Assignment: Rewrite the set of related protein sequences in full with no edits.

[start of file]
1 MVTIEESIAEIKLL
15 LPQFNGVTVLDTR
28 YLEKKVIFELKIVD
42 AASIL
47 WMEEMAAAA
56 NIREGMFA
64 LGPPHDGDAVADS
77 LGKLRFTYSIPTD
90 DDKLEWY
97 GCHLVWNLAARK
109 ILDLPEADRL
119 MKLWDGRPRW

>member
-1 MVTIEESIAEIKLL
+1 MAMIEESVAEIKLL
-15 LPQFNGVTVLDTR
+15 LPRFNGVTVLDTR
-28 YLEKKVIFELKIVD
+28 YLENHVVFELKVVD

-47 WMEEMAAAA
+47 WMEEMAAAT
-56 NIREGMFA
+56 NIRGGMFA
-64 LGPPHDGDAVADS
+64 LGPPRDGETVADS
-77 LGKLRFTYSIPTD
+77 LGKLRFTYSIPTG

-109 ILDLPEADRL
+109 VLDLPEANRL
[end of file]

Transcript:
1 MVTIEESIAEIKLL
15 LPQFNGVTVLDTR
28 YLEKKVIFELKIVD
42 AASIL
47 WMEEMAAAA
56 NIREGMFA
64 LGPPHDGDAVADS
77 LGKLRFTYSIPTD
90 DDKLEWY
97 GCHLVWNLAARK
109 ILDLPEADRL
119 MKLWDGRPRW

>member
-1 MVTIEESIAEIKLL
+1 MAMIEESVAEIKLL
-15 LPQFNGVTVLDTR
+15 LPRFNGVTVLDTR
-28 YLEKKVIFELKIVD
+28 YLENHVVFELKVVD

-47 WMEEMAAAA
+47 WMEEMAAAT
-56 NIREGMFA
+56 NIRGGMFA
-64 LGPPHDGDAVADS
+64 LGPPRDGETVADS
-77 LGKLRFTYSIPTD
+77 LGKLRFTYSIPTG

-109 ILDLPEADRL
+109 VLDLPEANRL